Toni Morrison told interviewers she thought that Jazz was her favorite from among her body of work, which may be surprising to some, considering she published this novel shortly after her two great masterpieces, Song of Solomon and Beloved.
As with both of the other novels mentioned, Jazz involves an interplay between the past and present. There’s a mysterious violent event -- the shooting of Dorcas -- that we’re told about in the opening sentences, which much of the novel will steadily unpack. And there are important backstories for all of the characters living in Harlem (and sometimes Baltimore) that usually starts in the South. For Joe Trace and Violet Trace, that starting point is in Virginia; for Dorcas, it’s in East St. Louis, Illinois. So far, so good. (The Virginia back story might recall the backcountry in Morrison's Song of Solomon; readers also learn that Dorcas and her family were survivors of a horrific anti-Black massacre in East St. Louis in 1917 (read more about that event here).
But there are other elements of the book that take us in directions we haven’t seen Morrison go before. For one thing, there is a narrator who jumps into the narrative from time to time, to muse on the characters but also on some aspects of Harlem life that don’t quite connect to the storyline or advance the plot. There’s also a passion for urban style in this book -- specifically Black urban style -- including its fashions, the obsession with music, and the very real emphasis on eroticism and sexual desire, that seems to exceed any links to trauma or violence. In other words, alongside its more serious themes, Morrison appears to be interested in how African American arrivants in Harlem in the 1920s played.
The Seed of the Story: The Harlem Book of the Dead
Readers may be aware that it was Toni Morrison’s work on a collection called The Black Book for Random House in the 1970s gave her the opportunity to do the research in the archives that led to her discovering the story of Margaret Garner -- which would become the seed narrative for Beloved. (Read more about that here.) Something similar happened with Jazz. One of the points of inspiration for the novel is an image printed in a 1978 book called The Harlem Book of the Dead. Morrison did not edit this book of photographs; it was edited by Camille Billops. Apparently, Camille Billops came to Morrison while the book was being developed, and Morrison gave her the idea to ask photographer James Van Der Zee, who had lived through the Harlem Renaissance and knew many of the subjects he photographed personally, to offer a few words of explanation for each of the photos in the collection. For one of the photos showing the funeral of a young woman, he mentioned that the subject had been shot by her lover, but refused to identify him before she passed away. Here is the image as it appears in Van Der Zee's book:
And here is the caption that inspired the plot of Morrison's Jazz
“She was the one I think was shot by her sweetheart at a party with a noiseless gun. She complained of being sick at the party and friends said, ‘Well, why don’t you lay down?’ and they taken her in the room and laid her down. After they undressed her and loosened her clothes, they saw the blood on her dress. They asked her about it and she said, ‘I’ll tell you tomorrow, yes, I’ll tell you tomorrow.’ She was just trying to give him a chance to get away. For the picture, I placed flowers on her chest.” (James Van Der Zee, from The Harlem Book of the Dead, 1978)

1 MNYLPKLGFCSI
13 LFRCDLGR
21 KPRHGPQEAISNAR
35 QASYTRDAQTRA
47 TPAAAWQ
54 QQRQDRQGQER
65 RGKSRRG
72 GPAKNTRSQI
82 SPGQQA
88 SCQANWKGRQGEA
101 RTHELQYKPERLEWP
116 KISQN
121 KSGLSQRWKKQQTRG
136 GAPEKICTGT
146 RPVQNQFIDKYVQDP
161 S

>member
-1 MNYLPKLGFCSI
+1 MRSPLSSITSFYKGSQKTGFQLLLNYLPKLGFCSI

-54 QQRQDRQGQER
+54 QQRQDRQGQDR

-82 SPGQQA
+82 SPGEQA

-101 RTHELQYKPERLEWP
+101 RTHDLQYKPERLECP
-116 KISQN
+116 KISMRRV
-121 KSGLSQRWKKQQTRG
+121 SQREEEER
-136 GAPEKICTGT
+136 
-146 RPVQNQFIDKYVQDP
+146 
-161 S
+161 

Here is another photo of the young woman in The Harlem Book of the Dead:
(This photograph was not taken by James Van Der Zee, but it is included in The Harlem Book of the Dead as a counter-point to the image of her at her funeral.)
Jazz as an Homage to the Harlem Renaissance
Jazz is a novel about the Harlem Renaissance, a movement in Black literature, art, and music that started in the early 1920s and began to wind down towards the end of the 1930s. Some of the key names in Harlem Renaiisance literature might be Langston Hughes, Zora Neale Hurston, Claude McKay, Alain Locke, James Weldon Johnson, Georgia Douglas Johnson, and Countee Cullen. (See our sister site: an anthology of African American poetry.) In music, some of the names might be Louis Armstrong, Jelly Roll Morton, Fats Waller, and Bessie Smith -- who performed in live venues especially in Harlem. There were also breakthroughs happening in Black visual arts, theater, and dance. The popular culture of the period was also infused with a new, often scandalous openness about sexuality and desire.
The intrusive narrator in Jazz enables the novel to offer a historical awareness of the aesthetic breakthroughs that are flowering all around, specifically in Black culture. None of her main characters in the novel are themselves artists or performers; they’re ordinary people who hear and are moved by Jazz and the Blues; who experience the joys of ‘free’ urban life in New York as in the 1910s and 20s. But through the narrator's commentary, Morrison gives the reader a way of breathing in that fresh air of aesthetic experimentation and that explosive energy. (And admittedly, several of the older characters in the book are scandalized by the new fashions and popular culture.)